Tuesday, February 04, 2014
The Sky This Week - Thursday February 6 to Thursday February 13
The Last Quarter Moon is Friday February 7. The Moon is at apogee, furthest from the Earth, on Februrary 11.
Jupiter is in the constellation Gemini. It is the brightest object in the evening sky. Jupiter was at opposition on the 6th of January, when it was brightest and closest to Earth, but will remain bright and easily observable in telescopes for several months.
Jupiter rises around 18:00 pm local daylight saving time, and is highest just before 11 pm local daylight saving time. It is high enough to begin observing telescopically in the early to mid evening.
In the early evening it is above the north-eastern horizon near the bright stars Castor and Pollux, the twins of Gemini. Jupiter is quite easy to see as the brightest object in the entire sky. Jupiter's Moons are readily visible in binoculars.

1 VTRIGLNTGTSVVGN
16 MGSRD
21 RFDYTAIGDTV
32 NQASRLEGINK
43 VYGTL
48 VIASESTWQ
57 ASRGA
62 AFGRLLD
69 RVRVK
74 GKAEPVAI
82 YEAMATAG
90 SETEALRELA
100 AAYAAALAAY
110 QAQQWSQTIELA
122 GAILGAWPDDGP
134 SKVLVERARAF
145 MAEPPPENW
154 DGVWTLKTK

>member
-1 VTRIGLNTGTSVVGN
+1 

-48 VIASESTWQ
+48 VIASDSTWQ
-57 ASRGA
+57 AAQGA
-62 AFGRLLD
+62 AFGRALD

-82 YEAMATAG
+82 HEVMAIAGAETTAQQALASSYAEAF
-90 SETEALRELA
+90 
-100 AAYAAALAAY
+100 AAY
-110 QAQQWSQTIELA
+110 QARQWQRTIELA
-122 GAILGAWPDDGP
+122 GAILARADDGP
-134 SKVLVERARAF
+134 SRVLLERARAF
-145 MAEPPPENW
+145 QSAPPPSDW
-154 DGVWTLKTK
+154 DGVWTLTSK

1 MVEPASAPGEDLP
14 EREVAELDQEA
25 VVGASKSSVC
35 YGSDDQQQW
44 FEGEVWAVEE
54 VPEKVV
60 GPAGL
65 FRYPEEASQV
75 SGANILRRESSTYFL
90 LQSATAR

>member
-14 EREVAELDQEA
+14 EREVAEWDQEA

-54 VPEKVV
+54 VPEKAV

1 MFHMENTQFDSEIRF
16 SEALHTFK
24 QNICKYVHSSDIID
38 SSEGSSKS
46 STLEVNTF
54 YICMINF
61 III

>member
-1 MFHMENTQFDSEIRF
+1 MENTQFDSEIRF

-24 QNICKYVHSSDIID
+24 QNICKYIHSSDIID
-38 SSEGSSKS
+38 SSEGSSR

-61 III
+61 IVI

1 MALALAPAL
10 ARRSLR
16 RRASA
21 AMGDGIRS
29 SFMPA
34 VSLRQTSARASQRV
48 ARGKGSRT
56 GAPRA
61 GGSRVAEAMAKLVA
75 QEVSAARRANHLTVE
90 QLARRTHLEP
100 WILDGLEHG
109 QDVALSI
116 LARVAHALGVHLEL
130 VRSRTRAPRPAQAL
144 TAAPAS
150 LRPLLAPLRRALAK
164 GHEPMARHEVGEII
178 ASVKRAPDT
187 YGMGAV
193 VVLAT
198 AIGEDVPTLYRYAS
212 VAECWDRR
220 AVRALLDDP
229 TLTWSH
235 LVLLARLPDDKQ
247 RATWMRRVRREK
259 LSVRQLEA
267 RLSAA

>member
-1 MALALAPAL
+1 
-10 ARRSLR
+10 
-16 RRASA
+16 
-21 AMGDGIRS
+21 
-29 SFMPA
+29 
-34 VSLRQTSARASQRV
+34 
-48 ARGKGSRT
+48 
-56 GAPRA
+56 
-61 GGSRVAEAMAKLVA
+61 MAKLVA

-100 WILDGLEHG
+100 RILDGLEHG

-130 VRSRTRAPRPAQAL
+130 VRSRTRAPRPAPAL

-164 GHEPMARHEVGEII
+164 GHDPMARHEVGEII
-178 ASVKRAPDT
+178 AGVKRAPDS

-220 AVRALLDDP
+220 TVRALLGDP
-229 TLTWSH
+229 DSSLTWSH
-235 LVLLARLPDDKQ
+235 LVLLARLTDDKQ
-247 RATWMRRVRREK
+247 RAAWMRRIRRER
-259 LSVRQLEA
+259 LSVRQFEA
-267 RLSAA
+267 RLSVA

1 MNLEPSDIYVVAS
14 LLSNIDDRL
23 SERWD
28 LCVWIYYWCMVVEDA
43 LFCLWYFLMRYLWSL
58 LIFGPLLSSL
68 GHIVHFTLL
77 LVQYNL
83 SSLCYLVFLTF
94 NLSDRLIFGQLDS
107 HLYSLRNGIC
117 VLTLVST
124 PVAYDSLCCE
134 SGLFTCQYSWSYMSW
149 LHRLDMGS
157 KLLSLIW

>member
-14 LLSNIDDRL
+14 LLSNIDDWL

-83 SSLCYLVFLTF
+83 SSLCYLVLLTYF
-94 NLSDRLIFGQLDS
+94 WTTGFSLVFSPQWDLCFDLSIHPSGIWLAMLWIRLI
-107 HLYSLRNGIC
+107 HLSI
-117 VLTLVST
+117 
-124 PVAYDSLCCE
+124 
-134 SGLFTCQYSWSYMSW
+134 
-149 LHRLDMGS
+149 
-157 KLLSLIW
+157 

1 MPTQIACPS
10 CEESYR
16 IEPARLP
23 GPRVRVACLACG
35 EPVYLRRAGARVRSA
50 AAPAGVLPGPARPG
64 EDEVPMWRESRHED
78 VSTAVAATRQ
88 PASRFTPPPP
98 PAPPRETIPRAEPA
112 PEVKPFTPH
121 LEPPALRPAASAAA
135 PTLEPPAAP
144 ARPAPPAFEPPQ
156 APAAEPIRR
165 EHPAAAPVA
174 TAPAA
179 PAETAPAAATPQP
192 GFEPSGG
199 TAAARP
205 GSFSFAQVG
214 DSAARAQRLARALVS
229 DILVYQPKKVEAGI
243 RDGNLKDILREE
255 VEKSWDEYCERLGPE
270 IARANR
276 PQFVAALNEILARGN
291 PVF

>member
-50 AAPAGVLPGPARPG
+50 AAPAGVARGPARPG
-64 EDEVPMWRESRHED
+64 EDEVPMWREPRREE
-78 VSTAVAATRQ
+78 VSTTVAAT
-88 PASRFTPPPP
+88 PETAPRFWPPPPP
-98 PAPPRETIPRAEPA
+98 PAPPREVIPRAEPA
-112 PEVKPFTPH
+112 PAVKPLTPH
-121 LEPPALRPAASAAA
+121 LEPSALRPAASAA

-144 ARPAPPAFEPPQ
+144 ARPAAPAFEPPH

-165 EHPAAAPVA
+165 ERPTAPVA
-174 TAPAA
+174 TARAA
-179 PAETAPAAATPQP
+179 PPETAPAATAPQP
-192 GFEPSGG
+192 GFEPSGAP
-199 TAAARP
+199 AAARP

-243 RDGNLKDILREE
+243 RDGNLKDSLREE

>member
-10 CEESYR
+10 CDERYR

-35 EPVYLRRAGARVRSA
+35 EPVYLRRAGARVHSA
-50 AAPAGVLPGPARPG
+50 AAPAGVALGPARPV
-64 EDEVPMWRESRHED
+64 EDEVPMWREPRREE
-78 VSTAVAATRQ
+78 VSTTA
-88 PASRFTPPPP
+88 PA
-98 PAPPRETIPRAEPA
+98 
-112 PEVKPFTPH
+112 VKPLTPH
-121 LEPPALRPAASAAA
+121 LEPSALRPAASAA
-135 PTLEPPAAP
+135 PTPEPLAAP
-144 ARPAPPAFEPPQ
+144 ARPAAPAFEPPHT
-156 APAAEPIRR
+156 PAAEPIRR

February 11 has an interesting patten of Jovian Moons, with all the Moons lined up on one side of Jupiter. On February 14, at 12:30 am AEDST, midnight ACDST and 9:00 pm on the 13th AWST Europa and its shadow are on the face of Jupiter.
Venus is in the morning sky, low above the eastern horizon. it is now easy to see in the morning twilight, and reaches maximum brightness next week. Venus rises progressively higher during the week, and is a distinct crescent shape.
Mars rises just before midnight, but is still best seen when high in the morning sky, and is visible well before twilight. Mars is is in the constellation of Virgo near the bright star Spica.
Saturn is visible above the eastern horizon before dawn. Saturn is in Libra near the head of the constellation of the Scorpion. It is high enough in the early morning for decent telescopic observation.
Mercury is lost in the twilight.
There are lots of interesting things in the sky to view with a telescope. Especially with Venus so prominent in the sky. If you don't have a telescope, now is a good time to visit one of your local astronomical societies open nights or the local planetariums.
Printable PDF maps of the Eastern sky at 10 pm AEDST, Western sky at 10 pm AEDST. For further details and more information on what's up in the sky, see Southern Skywatch.
Labels: weekly sky